Archive for April, 2009

Inside Tribeca | Will’s Mustang film in NY

Will Parrinello is in NY this week, screening his new film, Mustang-Journey of Transformation, at the Tribeca Film Festival (story here). I asked him to share the experience, as I have gained new appreciation for the tremendous work a documentary filmmaker has post-production and post-premiere. It’s one thing to make the film, another to get folks to actually see it.


Steve, Will and Kate Littleboy (Will’s wife)

“My composer and cousin, Steve Messina, sat between Kate and I as we watched the premiere of the film at the Tribeca Film Festival. Mustang opened the excellent shorts program Time Will Tell. Tribeca Shorts Programmers Sharon Badal and Maggie
Kim did an excellent job programming the films thematically. This group of documentary shorts will leave a lasting impression on the heart and mind… A sacred Tibetan cultural site is restored in Mustang – Journey of Transformation. Flooded with memories, Home is where the heart is. Will you root for Team Taliban? In The Last Mermaids, a story swims beneath the surface about generations of women divers. A filmmaker chronicles his personal experience with multiple sclerosis in First Steps. Finally, in Skin, beauty truly is in the eye of the beholder.

I loved all the films in our program but was particularly taken by the lyrical quality to Liz Chae’s Last Mermaids about the generations of the women of Jeju Island who have survived by becoming Haenyos (women sea divers).  For 2,000 years, the Haenyos of Jeju have fought men, governments, and armies to protect their right to make a living from the sea. It’s a sensitive look at little know and fast disappearing culture.

We had an appreciative full house and attending filmmakers Benjamin Kegan, Liz Chase, Jason DaSilva and I had a great time answering the audiences questions, led by Sharon Badal.

Today we attended a seminar titled, Tools of the Trade : Alternative Distribution, Marketing 2.0, and Beyond, that more or less told us how many more opportunities there are to distribute films, with outlets like YouTube and other internet services like video downloading, cable and satellite video on demand, as well as a variety of specialty outlets but that there’s really no more money unless you produce a commercial hit or a film with a built in audience and marketing potential. As a filmmaker who makes films on small budgets and often has to market and distribute them myself, I was disappointed that the seminar wasn’t more grassroots oriented. I was hoping to learn about strategies for viral marketing and other alternative solutions that would allow independents to sell their own product to specialty audiences found on the web.”

It looks like the magic really is in the film. No magic bullets, not even social networking.  It looks like the opportunity for support really does belong to the rest of us, the filmgoers.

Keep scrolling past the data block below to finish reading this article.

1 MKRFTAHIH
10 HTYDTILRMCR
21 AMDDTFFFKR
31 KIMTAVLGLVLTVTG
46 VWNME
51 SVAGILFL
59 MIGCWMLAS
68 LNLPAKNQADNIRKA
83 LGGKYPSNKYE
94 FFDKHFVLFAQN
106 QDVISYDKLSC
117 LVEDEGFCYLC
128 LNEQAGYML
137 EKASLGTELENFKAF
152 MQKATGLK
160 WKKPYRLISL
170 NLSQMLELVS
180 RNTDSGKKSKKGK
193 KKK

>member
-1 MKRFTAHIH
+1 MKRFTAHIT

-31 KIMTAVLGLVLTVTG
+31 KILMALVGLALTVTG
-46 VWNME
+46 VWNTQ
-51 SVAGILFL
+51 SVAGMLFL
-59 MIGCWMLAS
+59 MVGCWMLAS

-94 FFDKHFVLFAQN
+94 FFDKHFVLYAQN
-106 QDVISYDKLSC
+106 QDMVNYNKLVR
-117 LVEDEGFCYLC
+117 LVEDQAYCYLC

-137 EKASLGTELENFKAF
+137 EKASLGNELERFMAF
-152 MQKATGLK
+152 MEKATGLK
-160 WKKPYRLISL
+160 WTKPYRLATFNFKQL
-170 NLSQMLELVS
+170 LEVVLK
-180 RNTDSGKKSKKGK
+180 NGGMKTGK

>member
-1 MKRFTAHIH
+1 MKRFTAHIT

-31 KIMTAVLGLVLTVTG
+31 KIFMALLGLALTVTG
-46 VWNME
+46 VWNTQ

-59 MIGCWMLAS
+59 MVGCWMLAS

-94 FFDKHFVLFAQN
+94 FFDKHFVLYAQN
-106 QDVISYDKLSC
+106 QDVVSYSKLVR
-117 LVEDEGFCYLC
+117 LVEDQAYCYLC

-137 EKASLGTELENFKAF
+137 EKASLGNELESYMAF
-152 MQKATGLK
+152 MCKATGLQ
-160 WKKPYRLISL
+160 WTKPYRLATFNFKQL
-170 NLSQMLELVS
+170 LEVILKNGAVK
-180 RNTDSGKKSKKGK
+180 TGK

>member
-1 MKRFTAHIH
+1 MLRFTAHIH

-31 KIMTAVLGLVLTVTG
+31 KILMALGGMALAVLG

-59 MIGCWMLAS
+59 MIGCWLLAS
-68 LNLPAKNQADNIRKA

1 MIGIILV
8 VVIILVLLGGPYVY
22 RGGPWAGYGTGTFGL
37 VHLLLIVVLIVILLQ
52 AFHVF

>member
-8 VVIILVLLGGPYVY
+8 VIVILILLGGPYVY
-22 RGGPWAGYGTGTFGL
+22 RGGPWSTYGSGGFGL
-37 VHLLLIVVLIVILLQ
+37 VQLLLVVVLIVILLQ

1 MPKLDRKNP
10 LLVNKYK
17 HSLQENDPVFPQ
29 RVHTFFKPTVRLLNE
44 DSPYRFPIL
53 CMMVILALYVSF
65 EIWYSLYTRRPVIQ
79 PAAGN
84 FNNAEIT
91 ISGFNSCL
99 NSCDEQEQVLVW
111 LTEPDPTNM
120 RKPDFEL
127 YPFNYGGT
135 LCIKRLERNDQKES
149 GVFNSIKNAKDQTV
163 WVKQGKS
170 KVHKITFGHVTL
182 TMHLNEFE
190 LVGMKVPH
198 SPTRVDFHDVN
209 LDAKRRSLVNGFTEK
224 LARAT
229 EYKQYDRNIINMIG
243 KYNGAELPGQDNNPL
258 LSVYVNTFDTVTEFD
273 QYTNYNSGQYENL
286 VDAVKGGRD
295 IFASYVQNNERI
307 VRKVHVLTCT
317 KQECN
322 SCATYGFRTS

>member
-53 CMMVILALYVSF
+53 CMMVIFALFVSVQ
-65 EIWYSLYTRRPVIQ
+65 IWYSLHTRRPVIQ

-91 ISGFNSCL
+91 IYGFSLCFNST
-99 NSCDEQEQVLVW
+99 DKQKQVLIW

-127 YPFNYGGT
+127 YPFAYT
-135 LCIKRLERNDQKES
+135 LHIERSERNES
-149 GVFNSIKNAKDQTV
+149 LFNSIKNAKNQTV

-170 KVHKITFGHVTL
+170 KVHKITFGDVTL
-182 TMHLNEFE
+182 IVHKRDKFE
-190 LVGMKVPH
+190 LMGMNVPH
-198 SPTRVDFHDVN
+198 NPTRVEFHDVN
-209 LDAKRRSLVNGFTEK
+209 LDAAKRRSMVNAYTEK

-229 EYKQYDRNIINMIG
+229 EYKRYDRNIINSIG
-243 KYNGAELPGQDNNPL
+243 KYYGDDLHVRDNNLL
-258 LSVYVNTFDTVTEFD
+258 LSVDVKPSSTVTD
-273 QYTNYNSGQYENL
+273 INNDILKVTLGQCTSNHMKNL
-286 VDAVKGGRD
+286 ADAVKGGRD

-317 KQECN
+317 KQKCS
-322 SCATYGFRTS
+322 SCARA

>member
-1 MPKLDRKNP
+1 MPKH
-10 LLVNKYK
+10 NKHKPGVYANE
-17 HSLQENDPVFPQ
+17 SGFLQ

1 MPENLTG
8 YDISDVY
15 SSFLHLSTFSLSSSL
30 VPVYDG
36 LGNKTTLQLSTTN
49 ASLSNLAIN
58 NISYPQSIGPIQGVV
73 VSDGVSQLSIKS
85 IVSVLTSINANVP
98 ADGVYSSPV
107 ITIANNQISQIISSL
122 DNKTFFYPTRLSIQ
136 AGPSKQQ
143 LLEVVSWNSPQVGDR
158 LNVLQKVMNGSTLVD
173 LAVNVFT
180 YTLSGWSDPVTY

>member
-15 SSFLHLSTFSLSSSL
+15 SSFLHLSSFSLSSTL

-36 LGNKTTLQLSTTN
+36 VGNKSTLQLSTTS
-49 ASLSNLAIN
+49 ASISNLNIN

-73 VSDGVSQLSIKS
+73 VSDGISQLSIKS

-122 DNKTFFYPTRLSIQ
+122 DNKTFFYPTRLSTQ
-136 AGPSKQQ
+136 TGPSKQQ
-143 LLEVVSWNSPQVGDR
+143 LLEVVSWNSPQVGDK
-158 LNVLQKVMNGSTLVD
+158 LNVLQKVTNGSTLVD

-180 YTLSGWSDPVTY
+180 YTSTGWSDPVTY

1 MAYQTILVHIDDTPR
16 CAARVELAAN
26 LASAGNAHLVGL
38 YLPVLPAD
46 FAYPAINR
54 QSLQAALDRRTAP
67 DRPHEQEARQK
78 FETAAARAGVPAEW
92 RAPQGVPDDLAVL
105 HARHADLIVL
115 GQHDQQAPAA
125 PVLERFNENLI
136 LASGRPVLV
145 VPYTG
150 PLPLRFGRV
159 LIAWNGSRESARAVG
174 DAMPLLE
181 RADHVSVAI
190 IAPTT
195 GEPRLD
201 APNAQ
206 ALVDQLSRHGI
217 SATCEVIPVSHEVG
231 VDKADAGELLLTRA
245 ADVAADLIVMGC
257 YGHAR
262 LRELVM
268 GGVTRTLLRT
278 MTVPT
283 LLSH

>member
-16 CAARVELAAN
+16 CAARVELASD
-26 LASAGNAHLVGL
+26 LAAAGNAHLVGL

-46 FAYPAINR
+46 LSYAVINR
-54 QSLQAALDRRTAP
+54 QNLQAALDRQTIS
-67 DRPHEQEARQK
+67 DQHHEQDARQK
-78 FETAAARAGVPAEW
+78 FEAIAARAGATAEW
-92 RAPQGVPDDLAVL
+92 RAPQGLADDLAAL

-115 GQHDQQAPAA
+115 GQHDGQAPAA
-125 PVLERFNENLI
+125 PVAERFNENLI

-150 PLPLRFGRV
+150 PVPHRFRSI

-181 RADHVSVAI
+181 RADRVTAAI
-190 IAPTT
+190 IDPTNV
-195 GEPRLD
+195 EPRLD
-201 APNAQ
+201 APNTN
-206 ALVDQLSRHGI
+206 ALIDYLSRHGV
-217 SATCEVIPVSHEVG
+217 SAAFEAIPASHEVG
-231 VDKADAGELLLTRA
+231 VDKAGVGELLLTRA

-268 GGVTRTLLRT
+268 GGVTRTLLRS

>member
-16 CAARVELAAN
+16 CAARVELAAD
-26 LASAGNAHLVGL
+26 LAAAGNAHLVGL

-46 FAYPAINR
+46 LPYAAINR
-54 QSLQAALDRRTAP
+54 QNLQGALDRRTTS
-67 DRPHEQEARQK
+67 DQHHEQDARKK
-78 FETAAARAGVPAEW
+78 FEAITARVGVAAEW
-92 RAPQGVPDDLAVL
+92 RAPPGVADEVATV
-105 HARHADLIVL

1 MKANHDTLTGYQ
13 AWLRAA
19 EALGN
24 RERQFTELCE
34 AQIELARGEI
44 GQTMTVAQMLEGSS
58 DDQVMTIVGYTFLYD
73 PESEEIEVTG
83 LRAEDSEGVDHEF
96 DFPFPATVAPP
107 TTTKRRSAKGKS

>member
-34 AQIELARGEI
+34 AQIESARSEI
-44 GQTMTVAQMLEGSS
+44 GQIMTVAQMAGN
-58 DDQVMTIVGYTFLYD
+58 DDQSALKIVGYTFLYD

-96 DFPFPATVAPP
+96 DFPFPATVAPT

So let’s do our job, so they can keep doing theirs.


Mustang~Journey of Transformation

Ever have a friend whose talent, adventures and pure productivity takes your breath away? Who always has a story that leaves you in awe? Who inspires you to reach just a little deeper into your own creative toolbox?

imagesWe’ve known Will Parrinello for over 30 years. He was a “radio guy”  when we were all students (we were newspaper folk) in Chico in the 70’s. He’s one half of Mill Valley Film Group, along with his partner John Antonelli. Their films all have a spirit of curiosity, adventure, creativity and inspiration, and it’s been a thrill to watch them (the filmmakers and the films) over the years. Will’s latest film, Mustang—Journey of Transformation, premiered at the Aspen Short Film Festival earlier this month. And now it’s headed to NY to screen in competition  at the prestigious Tribeca Film Festival on April 27. Tribeca was started by Robert De Niro and his producing partner Jane Rosenthal in the wake of 9/11.

Mustang – Journey of Transformation tells the story of the Himalayan Kingdom of Mustang, a Tibetan culture saved from extinction through the restoration of its most sacred sites. It is narrated by Richard Gere and is truly inspirational. Mustang lies on a windswept plateau between Nepal and Tibet in one of the most remote regions in the world. Isolated by both geography and politics, Mustang–known as the Forbidden Kingdom–has been completely off- limits to westerners for 50 years. This starkly beautiful place is home to one of the last surviving repositories of Tibetan sacred art from the 15th century. In 1991 Nepal opened Mustang’s border to the outside world.

What the first visitors found was shocking: the ancient monasteries were on the verge of collapse; the Buddhist wall paintings were disintegrating; the community was deeply impoverished. The people needed health care, education, and jobs. Surprisingly, the King’s first plea to outsiders offering help was to save the monasteries. The King understood… saving the art would save the people, because without cultural identity there is nothing. Mustang -Journey of Transformation is a tale of hope and rebirth told by the people who helped save the Forbidden Kingdom.


Restoring Mandala by J. Sanday

Will describes my favorite character in the film, Luigi, the Italian art restorer. “Luigi Fieni is the head art conservator on the Mustang restoration project. Luigi is like a beacon of light, and his energy jumps off the screen. Through his work in Mustang, Luigi has become, what I call a guileless Bodhisattva… through his open heart – we met dozens of his Loba friends. You have to see Luigi in Mustang – because he’s like the Pied Piper – everywhere he goes young men and women… and more women, come running to greet him. He’s universally loved for the great work he’s done, for his generosity as a skilled teacher and for the professional knowledge he’s shared with the Lobas, and for his amazing spirit.”

Interesting. I think Will’s energy and spirit are pretty amazing, too.

Please keep your eyes open for this film at your local film festival. And if you’re in NY, please consider attending one of the Tribeca screenings (April 27, 30, May 1 and 3). Then find Will and tell him you’re a friend of mine. I guarantee you’ll become a friend of his.

To learn more about this region and the people , check out the American Himalayan Foundation.

Urban Sketchers